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Dr. Jenny Bosten

Jenny Bosten's undergraduate degree from the University of Cambridge is in Natural Sciences with a specialism in neuroscience. She stayed at Cambridge to complete her doctoral training with Professor John Mollon at the Department of Experimental Psychology, and then became a Research Fellow in Neuroscience at Gonville and Caius College, Cambridge (2008-2010 and 2012-2014). She was a post-doctoral researcher at UC San Diego in the lab of Professor Donald MacLeod (2010-2012). She joined the University of Sussex as Lecturer in 2015, and became a Senior Lecturer in 2018.


Lucy Somers

Lucy Somers joined the Sussex Colour Group as a Doctoral Researcher in 2016, but until then was a practising visual artist, exhibiting across the UK since 2005. Her research at Sussex has focused on individual differences in colour vision and ways to ameliorate the effects of colour vision deficiency. Having completed her PhD, she is currently a Research Assistant investigating the neural mechanisms of vision using steady-state visually evoked potentials (SSVEP).

Simon Saryazdi

Simon is interested in understanding the phenomenology of visual perception conditions and the roots of individual differences in visual experience. His main research interests surround visual snow syndrome and hallucinogen persisting perception disorder, two closely related visual perception conditions. He applies a range of methodological and statistical approaches to his research to understand differences at both the group and individual level.


Ian Pennock

Ian joined the the vision lab and Sussex Colour Group in 2019 as a Doctoral Researcher. Previous, Ian completed his undergraduate in Liberal Arts and Sciences focusing on Cognitive Science, Psychology, Philosophy and Statistics at University College Roosevelt in the Netherlands and afterwards finished a double MSc degree in Cognitive Neuroscience and AI from the University of Osnabrueck, Germany and the University of Trento, Italy. He is interested in how colour statistics of a natural scene are processed in the brain using fMRI and what impact the visual environment has on colour perception, using hyperspectral imaging.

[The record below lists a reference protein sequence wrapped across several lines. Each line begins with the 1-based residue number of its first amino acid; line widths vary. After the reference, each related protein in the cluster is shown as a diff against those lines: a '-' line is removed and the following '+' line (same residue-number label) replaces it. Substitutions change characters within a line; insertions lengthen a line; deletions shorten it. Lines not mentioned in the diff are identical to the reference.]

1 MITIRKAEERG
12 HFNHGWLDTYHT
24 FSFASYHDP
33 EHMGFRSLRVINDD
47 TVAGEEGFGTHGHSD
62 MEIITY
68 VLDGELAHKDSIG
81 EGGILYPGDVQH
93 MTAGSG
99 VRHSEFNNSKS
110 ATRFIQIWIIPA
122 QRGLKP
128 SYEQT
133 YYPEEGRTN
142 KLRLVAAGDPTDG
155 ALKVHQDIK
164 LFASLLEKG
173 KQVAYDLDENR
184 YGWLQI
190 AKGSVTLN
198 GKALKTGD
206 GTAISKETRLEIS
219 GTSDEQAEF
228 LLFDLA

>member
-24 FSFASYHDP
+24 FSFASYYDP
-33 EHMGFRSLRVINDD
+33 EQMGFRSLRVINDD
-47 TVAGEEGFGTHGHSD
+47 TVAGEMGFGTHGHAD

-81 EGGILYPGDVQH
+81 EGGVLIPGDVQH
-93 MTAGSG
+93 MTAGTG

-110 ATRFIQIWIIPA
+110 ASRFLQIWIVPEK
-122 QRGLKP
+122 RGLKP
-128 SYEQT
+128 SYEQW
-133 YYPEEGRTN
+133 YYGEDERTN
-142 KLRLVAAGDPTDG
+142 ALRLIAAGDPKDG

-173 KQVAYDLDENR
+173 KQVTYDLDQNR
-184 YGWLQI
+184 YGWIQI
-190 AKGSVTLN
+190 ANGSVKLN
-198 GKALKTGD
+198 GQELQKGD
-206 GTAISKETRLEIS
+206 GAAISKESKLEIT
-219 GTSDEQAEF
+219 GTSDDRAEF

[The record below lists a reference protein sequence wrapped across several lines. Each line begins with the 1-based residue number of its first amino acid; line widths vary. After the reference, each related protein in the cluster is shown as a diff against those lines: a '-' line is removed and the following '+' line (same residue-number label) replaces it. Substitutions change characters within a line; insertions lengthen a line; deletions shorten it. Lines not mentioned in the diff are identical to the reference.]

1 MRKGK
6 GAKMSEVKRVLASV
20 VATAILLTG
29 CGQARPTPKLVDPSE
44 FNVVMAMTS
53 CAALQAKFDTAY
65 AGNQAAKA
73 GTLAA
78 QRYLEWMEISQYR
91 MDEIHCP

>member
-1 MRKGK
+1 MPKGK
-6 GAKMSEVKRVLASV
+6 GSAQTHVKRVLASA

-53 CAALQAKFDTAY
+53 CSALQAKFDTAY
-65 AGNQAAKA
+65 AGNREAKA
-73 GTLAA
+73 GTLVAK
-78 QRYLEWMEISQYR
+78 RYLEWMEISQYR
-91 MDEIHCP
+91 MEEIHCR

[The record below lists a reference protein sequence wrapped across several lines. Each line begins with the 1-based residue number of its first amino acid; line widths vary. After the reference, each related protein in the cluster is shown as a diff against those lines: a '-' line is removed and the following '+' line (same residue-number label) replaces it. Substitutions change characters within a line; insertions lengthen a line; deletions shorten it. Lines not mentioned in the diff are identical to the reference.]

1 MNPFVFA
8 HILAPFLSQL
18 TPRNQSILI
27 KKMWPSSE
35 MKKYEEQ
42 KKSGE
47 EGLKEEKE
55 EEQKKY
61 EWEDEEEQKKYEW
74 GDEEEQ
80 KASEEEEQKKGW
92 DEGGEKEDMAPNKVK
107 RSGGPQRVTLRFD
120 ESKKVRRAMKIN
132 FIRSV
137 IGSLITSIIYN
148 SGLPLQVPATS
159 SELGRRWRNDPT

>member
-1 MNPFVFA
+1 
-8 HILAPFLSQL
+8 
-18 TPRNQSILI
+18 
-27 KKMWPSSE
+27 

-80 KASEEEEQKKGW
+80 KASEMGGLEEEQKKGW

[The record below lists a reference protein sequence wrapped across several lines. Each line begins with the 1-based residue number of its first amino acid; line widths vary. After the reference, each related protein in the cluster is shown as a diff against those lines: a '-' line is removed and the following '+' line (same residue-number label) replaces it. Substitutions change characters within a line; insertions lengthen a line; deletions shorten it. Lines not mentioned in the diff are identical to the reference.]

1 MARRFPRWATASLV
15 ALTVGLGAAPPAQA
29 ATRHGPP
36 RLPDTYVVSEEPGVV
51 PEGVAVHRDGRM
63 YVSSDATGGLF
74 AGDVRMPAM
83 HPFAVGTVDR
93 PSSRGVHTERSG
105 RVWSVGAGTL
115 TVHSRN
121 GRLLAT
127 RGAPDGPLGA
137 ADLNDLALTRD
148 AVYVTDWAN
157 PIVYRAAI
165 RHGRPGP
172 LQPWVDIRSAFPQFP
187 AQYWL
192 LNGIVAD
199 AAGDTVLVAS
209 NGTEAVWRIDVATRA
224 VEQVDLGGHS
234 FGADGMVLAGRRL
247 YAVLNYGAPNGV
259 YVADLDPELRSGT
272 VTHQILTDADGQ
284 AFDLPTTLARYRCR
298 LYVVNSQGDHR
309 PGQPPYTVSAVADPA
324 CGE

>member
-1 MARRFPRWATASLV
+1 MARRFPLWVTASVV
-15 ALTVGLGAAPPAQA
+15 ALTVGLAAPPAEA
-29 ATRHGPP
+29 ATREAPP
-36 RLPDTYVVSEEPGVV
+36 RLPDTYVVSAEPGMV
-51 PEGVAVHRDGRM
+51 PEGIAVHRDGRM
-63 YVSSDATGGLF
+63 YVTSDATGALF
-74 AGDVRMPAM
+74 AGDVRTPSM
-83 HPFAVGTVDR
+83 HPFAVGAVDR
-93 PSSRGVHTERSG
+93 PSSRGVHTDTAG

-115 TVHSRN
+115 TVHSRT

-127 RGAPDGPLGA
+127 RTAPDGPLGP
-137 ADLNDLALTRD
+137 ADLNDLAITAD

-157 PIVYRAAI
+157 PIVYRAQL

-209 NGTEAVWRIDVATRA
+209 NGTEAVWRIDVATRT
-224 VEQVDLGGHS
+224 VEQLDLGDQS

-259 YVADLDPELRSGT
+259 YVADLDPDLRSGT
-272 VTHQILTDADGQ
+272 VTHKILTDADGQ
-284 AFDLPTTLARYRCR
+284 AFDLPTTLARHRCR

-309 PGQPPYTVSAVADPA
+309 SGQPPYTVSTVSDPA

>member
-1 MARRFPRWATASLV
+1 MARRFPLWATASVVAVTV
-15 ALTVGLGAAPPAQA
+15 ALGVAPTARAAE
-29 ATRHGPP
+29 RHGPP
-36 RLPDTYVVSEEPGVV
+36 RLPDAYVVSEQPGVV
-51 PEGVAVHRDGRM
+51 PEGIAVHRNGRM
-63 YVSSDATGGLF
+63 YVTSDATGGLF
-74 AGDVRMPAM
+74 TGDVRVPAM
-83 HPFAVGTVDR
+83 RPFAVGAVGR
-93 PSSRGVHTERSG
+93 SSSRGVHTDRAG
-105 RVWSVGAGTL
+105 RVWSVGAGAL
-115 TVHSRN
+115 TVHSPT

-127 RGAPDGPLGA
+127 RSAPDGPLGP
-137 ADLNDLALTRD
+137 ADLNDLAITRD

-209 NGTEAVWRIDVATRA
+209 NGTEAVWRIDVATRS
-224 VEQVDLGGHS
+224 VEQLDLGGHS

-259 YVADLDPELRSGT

Alex Swartz

Alex completed a BSc in Neuroscience with Cognitive Science at the University of Sussex in 2017 before moving to the University of Amsterdam to study for an MSc in Brain and Cognitive Sciences. Shortly after finishing his MSc in 2019, Alex returned to Sussex to work towards his PhD in the Sussex Colour Group as part of the COLOURMIND project. In his PhD project, Alex uses statistical models to address questions related to how the human visual system processes natural scenes, and how this influences aesthetic judgements.

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Beata Wozniak

Beata started her PhD in the Sussex Colour Lab and Sussex Vision Lab in 2020. She has a background in Neuroscience (MRes and BSc, University of Sussex), and Social Anthropology (BA, University of Adam Mickiewicz). She is interested in how the environment shapes our sensory perception and how it is represented in humans and animals. She uses virtual reality and psychophysical methods to investigate adaptation to natural and colour atypical environments, as well as colour constancy. By manipulating individual cues in complex environments, she hopes to identify the type of information needed for maintaining stable colour perception. She has previously been engaged in research on sequence recognition in touch and brain circuitry for visual navigation in insect models.

Dylan Watts

Dylan is a final year undergraduate at the University of Sussex studying BSc Psychology with Economics, with a specific interest into mental imagery, attention and colour perception. Dylan joined the Sussex Vision Lab and Colour Group as a Research Assistant during his placement year last year, working on cortical colour processing using EEG as part of the COLOURCODE project. Dylan is continuing this work during his final year as an undergraduate.

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Lemona Xinxuan Zhang

Lemona completed her undergraduate degree in Psychological and Behavioural Sciences at Homerton College, University of Cambridge. After finishing an MRes degree in Cognitive Neuroscience at UCL, she started her PhD at the vision lab in 2022, jointly funded by the ERC COLOURCODE grant and the Sussex School of Psychology. She is also collaborating with the Sussex Centre for Consciousness Science. She is interested in the subjective experience of perceiving colours (real and hallucinatory), and its neural basis. She uses a range of research techniques, including stroboscopic stimulation, EEG/MEG, and potentially TMS.

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